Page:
• File-based: applying the interface configuration using nmstatectl apply which imports a desired configuration state from a yaml or json file earlier created.

The following sections show you how to change the networking configuration using NMState. These changes can be disruptive to the system so the recommendation is to perform these tasks on a test system or guest VM till you get a better understanding of NMState.

The test system in use herehas two Ethernet interfaces: eth0 and eth1:

$ ip -br -4 a
lo               UNKNOWN        127.0.0.1/8 
eth0             UP             192.168.122.238/24 
eth1             UP             192.168.122.108/24 

Example of interactive configuration mode:

Change the MTU of eth0 interface to 9000 bytes using the nmstatectl edit command as follows (all changes are in bold):
$ sudo nmstatectl edit eth0

---
dns-resolver:
  config: {}
  running:
    search: []
    server:
    - 192.168.122.1
route-rules:
  config: []
routes:
  config: []
  running:
  - destination: fe80::/64
    metric: 100
    next-hop-address: ''
    next-hop-interface: eth0
    table-id: 254
  - destination: 0.0.0.0/0
    metric: 100
    next-hop-address: 192.168.122.1
    next-hop-interface: eth0
    table-id: 254
  - destination: 192.168.122.0/24
    metric: 100
    next-hop-address: ''
    next-hop-interface: eth0
    table-id: 254
interfaces:
- name: eth0
  type: ethernet
  state: up
  ipv4:
    enabled: true
    address:
    - ip: 192.168.122.123
      prefix-length: 24
    auto-dns: true
    auto-gateway: true
    auto-route-table-id: 0
    auto-routes: true
    dhcp: true
  ipv6:
    enabled: true
    address:
    - ip: fe80::c3c9:c4f9:75b1:a570
      prefix-length: 64
    auto-dns: true
    auto-gateway: true
    auto-route-table-id: 0
    auto-routes: true
    autoconf: true
    dhcp: true
  lldp:
    enabled: false
  mac-address: 52:54:00:91:E4:4E
  mtu: 9000

After saving and exiting the edito, NMState applies the new network desired state:

2021-06-29 11:29:05,726 root         DEBUG    Nmstate version: 1.0.3
2021-06-29 11:29:05,726 root         DEBUG    Applying desire state: {'dns-resolver': {'config': {}, 'running': {'search': [], 'server': ['192.168.122.1']}}, 'route-rules': {'config': []}, 'routes': {'config': [], 'running': [{'destination': 'fe80::/64', 'metric': 102, 'next-hop-address': '', 'next-hop-interface': 'eth0', 'table-id': 254}, {'destination': '0.0.0.0/0', 'metric': 102, 'next-hop-address': '192.168.122.1', 'next-hop-interface': 'eth0', 'table-id': 254}, {'destination': '192.168.122.0/24', 'metric': 102, 'next-hop-address': '', 'next-hop-interface': 'eth0', 'table-id': 254}]}, 'interfaces': [{'name': 'eth0', 'type': 'ethernet', 'state': 'up', 'ipv4': {'enabled': True, 'address': [{'ip': '192.168.122.238', 'prefix-length': 24}], 'auto-dns': True, 'auto-gateway': True, 'auto-route-table-id': 0, 'auto-routes': True, 'dhcp': True}, 'ipv6': {'enabled': True, 'address': [{'ip': 'fe80::5054:ff:fe91:e44e', 'prefix-length': 64}], 'auto-dns': True, 'auto-gateway': True, 'auto-route-table-id': 0, 'auto-routes': True, 'autoconf': True, 'dhcp': True}, 'lldp': {'enabled': False}, 'mac-address': '52:54:00:91:E4:4E', 'mtu': 9000}]}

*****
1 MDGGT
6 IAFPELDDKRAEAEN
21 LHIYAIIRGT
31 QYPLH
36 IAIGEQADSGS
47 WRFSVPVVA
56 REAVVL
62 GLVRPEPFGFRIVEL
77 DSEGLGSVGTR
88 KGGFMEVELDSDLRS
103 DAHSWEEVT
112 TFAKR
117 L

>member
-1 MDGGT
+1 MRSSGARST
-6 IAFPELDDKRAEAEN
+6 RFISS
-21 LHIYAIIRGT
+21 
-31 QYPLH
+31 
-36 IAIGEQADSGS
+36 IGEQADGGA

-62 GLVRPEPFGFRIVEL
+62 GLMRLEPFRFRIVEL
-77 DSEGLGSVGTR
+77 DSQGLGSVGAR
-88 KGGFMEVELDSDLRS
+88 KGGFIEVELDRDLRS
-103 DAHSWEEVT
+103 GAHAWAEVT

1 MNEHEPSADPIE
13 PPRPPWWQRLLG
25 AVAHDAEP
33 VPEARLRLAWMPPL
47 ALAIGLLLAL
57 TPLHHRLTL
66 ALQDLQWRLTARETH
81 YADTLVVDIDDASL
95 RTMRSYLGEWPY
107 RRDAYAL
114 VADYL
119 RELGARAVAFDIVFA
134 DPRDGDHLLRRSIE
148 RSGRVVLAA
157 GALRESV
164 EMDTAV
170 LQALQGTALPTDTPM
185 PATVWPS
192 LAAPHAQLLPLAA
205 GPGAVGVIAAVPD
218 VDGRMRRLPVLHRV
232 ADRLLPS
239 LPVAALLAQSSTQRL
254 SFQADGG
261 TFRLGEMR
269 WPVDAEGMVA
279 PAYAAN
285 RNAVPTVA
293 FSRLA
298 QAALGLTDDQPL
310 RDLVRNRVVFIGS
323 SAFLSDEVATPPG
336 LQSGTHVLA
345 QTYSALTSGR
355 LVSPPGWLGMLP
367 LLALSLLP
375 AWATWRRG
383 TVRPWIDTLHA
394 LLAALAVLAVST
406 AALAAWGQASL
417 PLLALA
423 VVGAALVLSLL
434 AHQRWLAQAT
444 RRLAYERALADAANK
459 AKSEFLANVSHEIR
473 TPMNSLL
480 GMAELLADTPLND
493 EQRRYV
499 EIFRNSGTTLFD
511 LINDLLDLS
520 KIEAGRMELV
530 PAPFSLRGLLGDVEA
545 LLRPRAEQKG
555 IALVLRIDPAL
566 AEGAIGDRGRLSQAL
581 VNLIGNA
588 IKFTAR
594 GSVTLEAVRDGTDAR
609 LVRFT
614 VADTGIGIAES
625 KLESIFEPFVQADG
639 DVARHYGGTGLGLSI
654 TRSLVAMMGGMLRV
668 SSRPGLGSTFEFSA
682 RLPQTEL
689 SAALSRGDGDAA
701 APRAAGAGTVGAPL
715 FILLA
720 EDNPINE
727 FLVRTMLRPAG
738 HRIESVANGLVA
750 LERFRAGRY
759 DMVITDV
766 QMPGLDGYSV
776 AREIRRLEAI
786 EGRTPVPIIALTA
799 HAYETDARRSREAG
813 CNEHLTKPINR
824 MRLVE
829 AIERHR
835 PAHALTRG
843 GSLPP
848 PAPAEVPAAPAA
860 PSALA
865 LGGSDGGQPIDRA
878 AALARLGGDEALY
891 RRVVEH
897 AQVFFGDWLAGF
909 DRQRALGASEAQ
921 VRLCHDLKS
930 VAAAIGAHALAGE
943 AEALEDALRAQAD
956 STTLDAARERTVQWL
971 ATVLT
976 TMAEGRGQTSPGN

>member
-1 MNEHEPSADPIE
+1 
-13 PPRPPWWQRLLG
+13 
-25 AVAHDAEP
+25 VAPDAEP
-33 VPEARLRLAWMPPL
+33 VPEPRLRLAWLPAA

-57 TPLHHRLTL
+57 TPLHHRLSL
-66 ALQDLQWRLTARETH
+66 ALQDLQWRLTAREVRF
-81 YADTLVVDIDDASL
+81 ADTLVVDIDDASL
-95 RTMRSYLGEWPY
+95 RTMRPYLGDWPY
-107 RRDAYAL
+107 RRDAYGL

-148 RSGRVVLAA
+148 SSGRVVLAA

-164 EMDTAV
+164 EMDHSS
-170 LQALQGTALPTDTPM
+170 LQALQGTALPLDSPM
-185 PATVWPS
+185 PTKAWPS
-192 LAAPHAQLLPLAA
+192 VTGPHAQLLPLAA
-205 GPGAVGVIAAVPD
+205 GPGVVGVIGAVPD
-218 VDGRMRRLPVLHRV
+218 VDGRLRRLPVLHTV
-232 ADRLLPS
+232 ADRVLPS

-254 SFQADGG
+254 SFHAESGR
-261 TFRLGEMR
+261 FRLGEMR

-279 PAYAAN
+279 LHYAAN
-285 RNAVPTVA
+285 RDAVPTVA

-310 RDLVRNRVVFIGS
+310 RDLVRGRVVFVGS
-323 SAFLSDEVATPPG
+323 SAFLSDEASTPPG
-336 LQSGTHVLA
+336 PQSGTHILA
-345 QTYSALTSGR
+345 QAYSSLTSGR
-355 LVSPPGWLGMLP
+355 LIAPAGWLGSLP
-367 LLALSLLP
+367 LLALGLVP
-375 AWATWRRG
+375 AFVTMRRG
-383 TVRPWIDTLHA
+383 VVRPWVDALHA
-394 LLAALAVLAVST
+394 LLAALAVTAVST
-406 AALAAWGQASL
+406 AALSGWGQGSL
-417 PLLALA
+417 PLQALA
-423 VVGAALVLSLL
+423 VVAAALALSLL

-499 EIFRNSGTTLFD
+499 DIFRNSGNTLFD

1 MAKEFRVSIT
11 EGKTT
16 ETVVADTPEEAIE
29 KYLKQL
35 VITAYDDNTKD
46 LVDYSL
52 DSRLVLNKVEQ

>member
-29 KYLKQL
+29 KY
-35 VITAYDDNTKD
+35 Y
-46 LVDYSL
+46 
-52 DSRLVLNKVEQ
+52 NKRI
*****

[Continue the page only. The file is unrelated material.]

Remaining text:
--- output omitted ---
2021-06-29 11:29:05,760 root         DEBUG    Async action: Update profile uuid:2bdee700-f62b-365a-bd1d-69d9c31a9f0c iface:eth0 type:ethernet started
2021-06-29 11:29:05,792 root         DEBUG    Async action: Update profile uuid:2bdee700-f62b-365a-bd1d-69d9c31a9f0c iface:eth0 type:ethernet finished

Now, use both the ip command and also the eth0 configuration file to check that the MTU of eth0 is 9000 bytes.

$ ip link show eth0
2: eth0: <BROADCAST,MULTICAST,UP,LOWER_UP> mtu 9000 qdisc fq_codel state UP mode DEFAULT group default qlen 1000
    link/ether 52:54:00:91:e4:4e brd ff:ff:ff:ff:ff:ff
    altname enp1s0

$ sudo cat /etc/NetworkManager/system-connections/eth0.nmconnection 
[sudo] password for admin: 
[connection]
id=eth0
uuid=2bdee700-f62b-365a-bd1d-69d9c31a9f0c
type=ethernet
interface-name=eth0
lldp=0
permissions=

[ethernet]
cloned-mac-address=52:54:00:91:E4:4E
mac-address-blacklist=
mtu=9000

[ipv4]
dhcp-client-id=mac
dhcp-timeout=2147483647
dns-search=
method=auto

[ipv6]
addr-gen-mode=eui64
dhcp-duid=ll
dhcp-iaid=mac
dhcp-timeout=2147483647
dns-search=
method=auto
ra-timeout=2147483647

[proxy]

Example of file-based configuration mode:

Let’s use the file-based approach to set a new config state. In this case disable the IPv6 configuration in eth1 interface.

First, create a yaml file to define the desired state of the eth1 interface. Use nmstatectl show to save the current settings then nmstatectl edit to disable IPv6. Again, all changes are in bold and deletions are shown with strike-through:

$ nmstatectl show eth1 > eth1.yaml

$ vi eth1.yaml
---
dns-resolver:
  config: {}
  running:
    search: []
    server:
    - 192.168.122.1
route-rules:
  config: []
routes:
  config: []
  running:
  - destination: fe80::/64
    metric: 101
    next-hop-address: ''
    next-hop-interface: eth1
    table-id: 254
  - destination: 0.0.0.0/0
    metric: 101
    next-hop-address: 192.168.122.1
    next-hop-interface: eth1